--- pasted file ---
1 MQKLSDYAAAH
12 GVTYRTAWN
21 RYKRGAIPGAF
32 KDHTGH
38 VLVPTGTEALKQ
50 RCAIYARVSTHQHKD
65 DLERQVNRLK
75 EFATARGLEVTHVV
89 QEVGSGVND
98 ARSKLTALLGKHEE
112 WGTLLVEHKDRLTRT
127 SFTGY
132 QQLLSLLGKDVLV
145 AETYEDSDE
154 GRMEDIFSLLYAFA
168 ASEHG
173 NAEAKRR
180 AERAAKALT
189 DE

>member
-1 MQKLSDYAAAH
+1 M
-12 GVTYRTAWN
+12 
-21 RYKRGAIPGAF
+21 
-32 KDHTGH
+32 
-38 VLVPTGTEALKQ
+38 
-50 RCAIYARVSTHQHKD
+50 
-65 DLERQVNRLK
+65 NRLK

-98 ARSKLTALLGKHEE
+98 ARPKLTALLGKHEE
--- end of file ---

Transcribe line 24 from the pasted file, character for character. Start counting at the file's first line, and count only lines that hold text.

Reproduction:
+12 